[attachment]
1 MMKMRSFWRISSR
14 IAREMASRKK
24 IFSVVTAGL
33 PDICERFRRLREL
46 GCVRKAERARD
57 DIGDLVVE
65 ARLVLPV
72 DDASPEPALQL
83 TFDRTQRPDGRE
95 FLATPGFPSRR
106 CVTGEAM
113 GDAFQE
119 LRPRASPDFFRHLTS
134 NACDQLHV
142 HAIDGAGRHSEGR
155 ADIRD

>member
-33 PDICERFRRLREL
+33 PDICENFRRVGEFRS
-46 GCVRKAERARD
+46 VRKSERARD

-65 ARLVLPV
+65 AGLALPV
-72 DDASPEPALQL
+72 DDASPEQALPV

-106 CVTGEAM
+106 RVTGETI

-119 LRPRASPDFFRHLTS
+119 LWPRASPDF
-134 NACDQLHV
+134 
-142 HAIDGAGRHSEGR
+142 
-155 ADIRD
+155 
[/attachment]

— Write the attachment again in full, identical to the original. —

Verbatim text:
1 MMKMRSFWRISSR
14 IAREMASRKK
24 IFSVVTAGL
33 PDICERFRRLREL
46 GCVRKAERARD
57 DIGDLVVE
65 ARLVLPV
72 DDASPEPALQL
83 TFDRTQRPDGRE
95 FLATPGFPSRR
106 CVTGEAM
113 GDAFQE
119 LRPRASPDFFRHLTS
134 NACDQLHV
142 HAIDGAGRHSEGR
155 ADIRD

>member
-33 PDICERFRRLREL
+33 PDICENFRRVGEFRS
-46 GCVRKAERARD
+46 VRKSERARD

-65 ARLVLPV
+65 AGLALPV
-72 DDASPEPALQL
+72 DDASPEQALPV

-106 CVTGEAM
+106 RVTGETI

-119 LRPRASPDFFRHLTS
+119 LWPRASPDF
-134 NACDQLHV
+134 
-142 HAIDGAGRHSEGR
+142 
-155 ADIRD
+155 